Thursday, March 19, 2015
“The Gunman” – Mess with the bull and you’ll get the horns (or Welcome to the gun show!).
The easiest comparison to make here is that Sean Penn is trying to duplicate the late-life action success of someone like Liam Neeson. Many critics have already made this exact comparison because their memories are so short (or so bad) that they forgot that Liam Neeson didn’t experience his breakout with Taken. Sean Penn never played a Jedi or the villain in a Batman movie prior to The Gunman, but Neeson’s been in action movies his entire career, including playing the lead in Rob Roy in 1995. Neeson was already an action name well before Taken, whereas Penn made his name before The Gunman playing roles in dramatic Oscar-bait movies. My point is that Penn is starting from square one, and convincing us he’s more Jason Bourne than Harvey Milk is a much bigger task than Neeson convincing us he’s an ass-kicking father after playing an ass-kicking master villain.
(Note: many critics are also making the comparison because Pierre Morel directed Taken as well as The Gunman, as if Morel was responsible for Liam Neeson’s success. Morel has directed a grand total of four movies, including The Gunman, and The Gunman is the only one not written and produced by Luc Besson. Taken is the only one that wasn’t a flop, so our only conclusion here is that many critics are morons.)
Now here’s the fun part – Penn got a screenwriting credit for The Gunman (along with Don MacPherson and Pete Travis), so when I bash this movie for having clichéd, convoluted, and bad writing, Penn can’t hide behind the writers, because he is one. And by bad writing, I’m talking rejected-Die Hard 5-scripts bad. Just last week, in my review of Run All Night (speaking of Liam Neeson), I talked about action movie tropes, specifically the one where the villain expends all of his resources to eliminate a perceived threat that isn’t a threat until the villain tries to eliminate it. In other words, the villain would have gone on undisturbed had he just left things alone. If you didn’t quite follow my thoughts then, The Gunman provides a textbook case of this stupefying trope.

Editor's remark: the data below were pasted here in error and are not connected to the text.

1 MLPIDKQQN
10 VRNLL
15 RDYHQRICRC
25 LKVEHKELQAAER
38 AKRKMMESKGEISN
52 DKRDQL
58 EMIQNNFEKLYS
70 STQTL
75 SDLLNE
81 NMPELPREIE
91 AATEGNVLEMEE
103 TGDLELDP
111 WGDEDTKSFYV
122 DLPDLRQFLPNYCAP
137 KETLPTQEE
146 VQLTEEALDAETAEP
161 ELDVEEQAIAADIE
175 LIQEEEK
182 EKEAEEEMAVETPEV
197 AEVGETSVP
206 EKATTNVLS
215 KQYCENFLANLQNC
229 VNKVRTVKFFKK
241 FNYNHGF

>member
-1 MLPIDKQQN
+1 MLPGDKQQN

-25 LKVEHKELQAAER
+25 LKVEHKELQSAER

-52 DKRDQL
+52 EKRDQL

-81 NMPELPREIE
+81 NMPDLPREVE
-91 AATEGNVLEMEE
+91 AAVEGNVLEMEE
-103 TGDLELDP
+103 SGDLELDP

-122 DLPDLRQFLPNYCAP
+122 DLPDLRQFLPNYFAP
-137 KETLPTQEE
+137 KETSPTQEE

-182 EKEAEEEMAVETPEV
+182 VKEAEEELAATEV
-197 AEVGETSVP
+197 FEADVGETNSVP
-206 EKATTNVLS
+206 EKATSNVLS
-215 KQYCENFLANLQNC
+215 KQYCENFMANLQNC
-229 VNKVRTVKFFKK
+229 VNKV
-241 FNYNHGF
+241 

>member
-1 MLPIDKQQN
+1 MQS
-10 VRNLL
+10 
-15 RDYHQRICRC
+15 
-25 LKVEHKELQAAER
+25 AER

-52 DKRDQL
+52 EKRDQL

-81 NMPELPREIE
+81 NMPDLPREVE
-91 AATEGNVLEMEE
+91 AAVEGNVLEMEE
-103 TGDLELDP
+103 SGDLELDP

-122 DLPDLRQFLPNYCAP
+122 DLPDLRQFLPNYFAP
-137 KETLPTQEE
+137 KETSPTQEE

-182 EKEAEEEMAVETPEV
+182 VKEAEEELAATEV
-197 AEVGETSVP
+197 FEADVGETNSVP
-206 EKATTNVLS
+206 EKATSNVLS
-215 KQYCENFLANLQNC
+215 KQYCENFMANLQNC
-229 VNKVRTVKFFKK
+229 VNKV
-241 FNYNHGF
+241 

(SPOILERS are coming, but you’re going to watch Insurgent anyway, so what do you care?)
Penn plays Jim Terrier, an ex-special forces soldier, now working for mining companies and is providing protection for their operations in the Democratic Republic of Congo. The film begins with a montage of news reports regarding the exploitation of African countries for their minerals, so we think this movie might focus on that as the main premise, but that’s just a trick. The movie is really about how many times Penn gets to take his shirt off to show us how ripped he made his 54-year old body. It must work because he also has a girlfriend, Annie (Jasmine Trinca), that his friend and associate, Felix (Javier Bardem), openly and obviously lusts after (including while they are sitting together at dinner). Jim either doesn’t notice or doesn’t care because Felix looks like a middle-aged tax accountant who is the reason why kids are starving in Africa.
Late one night, we find out that Jim is more than just a glorified security guard. Jim and three others have been tasked by Felix (and his corporate overlords) with assassinating the Congolese Minister of Mining because the Minister was going to cancel all mining contracts in the country. Stipulated in Jim and team’s contract is that whomever of them actually pulls the trigger must leave the country forever (they literally tell us about the contract and this clause later in the movie). We’re only ten minutes into this movie and the first giant “BWAAAAA?!” occurs. Can someone please explain to me why only the shooter has to leave the country? Or why he has to leave the country at all? And the answer can’t be ‘plot contrivance’ because I already know that. As a further contrivance, Felix is the one who gets to designate the shooter and when he chooses Jim, Jim says “I figured it would be me.” I thought this meant that Jim did know about Felix’s obsession with Annie, but then Jim adds “take care of Annie for me.” Wait, why can’t Annie go with Jim? Why can’t Jim tell Annie that he has to leave? Won’t Annie notice that Jim disappears immediately following the assassination of the minister? How did this movie get that stupid, that fast?